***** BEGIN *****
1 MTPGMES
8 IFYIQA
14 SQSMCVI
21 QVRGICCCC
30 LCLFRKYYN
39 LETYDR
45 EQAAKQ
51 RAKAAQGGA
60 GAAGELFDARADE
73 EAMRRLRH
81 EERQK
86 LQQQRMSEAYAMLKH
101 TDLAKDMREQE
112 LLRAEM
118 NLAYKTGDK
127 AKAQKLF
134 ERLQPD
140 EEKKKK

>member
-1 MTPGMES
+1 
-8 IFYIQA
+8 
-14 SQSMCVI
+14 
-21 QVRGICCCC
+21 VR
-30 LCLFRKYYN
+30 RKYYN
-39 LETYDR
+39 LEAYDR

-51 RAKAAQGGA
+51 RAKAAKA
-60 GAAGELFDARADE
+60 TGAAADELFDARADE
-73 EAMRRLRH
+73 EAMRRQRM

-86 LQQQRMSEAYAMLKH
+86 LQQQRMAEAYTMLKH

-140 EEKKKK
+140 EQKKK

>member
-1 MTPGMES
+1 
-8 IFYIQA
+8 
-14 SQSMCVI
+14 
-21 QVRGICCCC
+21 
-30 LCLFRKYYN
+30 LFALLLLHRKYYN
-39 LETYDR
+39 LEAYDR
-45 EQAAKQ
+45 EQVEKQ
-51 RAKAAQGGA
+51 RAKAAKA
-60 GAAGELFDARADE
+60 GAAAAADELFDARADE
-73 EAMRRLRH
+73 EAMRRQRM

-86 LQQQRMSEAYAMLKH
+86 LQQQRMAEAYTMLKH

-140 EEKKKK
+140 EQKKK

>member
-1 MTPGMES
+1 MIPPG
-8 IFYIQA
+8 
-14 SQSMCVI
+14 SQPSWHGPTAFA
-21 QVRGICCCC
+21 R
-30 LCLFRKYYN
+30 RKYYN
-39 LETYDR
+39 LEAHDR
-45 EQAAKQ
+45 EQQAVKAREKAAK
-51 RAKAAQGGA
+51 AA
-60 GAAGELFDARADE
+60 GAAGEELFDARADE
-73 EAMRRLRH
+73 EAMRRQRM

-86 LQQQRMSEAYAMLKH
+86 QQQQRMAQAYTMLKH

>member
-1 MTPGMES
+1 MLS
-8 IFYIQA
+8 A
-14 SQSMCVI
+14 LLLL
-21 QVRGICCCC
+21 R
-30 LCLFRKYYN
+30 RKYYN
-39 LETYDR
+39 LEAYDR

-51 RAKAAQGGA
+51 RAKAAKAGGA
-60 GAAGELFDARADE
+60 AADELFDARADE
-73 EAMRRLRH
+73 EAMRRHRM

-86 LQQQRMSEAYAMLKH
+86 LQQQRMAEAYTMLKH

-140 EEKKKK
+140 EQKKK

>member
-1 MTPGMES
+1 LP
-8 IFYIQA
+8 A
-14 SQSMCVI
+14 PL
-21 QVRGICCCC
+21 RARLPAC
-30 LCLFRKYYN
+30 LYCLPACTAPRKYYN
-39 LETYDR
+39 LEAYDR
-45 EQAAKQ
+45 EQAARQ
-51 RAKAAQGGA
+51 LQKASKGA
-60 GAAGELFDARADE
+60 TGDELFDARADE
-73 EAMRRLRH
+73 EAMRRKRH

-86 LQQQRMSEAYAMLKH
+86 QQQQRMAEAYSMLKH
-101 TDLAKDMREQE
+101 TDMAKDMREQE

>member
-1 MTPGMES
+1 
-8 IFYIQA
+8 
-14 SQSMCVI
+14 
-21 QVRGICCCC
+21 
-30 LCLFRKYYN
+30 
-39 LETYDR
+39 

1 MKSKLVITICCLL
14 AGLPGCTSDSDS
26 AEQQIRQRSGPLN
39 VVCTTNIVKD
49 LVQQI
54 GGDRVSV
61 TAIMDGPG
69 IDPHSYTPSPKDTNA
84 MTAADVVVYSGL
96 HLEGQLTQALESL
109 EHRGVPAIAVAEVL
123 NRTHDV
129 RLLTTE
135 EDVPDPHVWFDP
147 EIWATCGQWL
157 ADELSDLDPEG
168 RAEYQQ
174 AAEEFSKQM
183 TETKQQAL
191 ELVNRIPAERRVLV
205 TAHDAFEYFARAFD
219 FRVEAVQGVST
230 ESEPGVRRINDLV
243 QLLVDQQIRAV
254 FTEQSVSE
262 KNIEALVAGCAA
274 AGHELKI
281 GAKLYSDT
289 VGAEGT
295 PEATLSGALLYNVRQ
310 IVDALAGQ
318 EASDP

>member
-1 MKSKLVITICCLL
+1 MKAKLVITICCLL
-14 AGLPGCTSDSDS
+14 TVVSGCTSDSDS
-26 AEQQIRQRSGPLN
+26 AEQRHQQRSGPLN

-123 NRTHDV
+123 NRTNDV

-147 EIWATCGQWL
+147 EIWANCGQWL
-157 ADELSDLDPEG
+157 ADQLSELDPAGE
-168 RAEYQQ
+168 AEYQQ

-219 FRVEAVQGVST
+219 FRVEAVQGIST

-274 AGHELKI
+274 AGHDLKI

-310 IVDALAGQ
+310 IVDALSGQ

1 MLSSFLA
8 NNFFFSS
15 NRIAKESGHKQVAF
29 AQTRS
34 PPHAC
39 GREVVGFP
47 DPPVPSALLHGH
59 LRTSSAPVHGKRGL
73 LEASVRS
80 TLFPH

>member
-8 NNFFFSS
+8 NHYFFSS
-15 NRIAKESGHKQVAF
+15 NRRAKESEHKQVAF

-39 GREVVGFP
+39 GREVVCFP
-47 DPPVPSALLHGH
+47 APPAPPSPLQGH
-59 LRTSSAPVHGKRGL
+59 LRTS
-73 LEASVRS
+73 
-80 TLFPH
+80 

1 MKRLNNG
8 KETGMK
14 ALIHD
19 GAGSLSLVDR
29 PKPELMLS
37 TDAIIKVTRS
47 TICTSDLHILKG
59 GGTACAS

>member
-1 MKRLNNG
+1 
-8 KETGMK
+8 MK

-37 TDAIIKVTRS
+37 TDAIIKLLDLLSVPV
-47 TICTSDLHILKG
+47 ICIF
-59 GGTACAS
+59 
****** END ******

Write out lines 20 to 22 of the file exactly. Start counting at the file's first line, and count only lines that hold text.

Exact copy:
-1 MTPGMES
+1 
-8 IFYIQA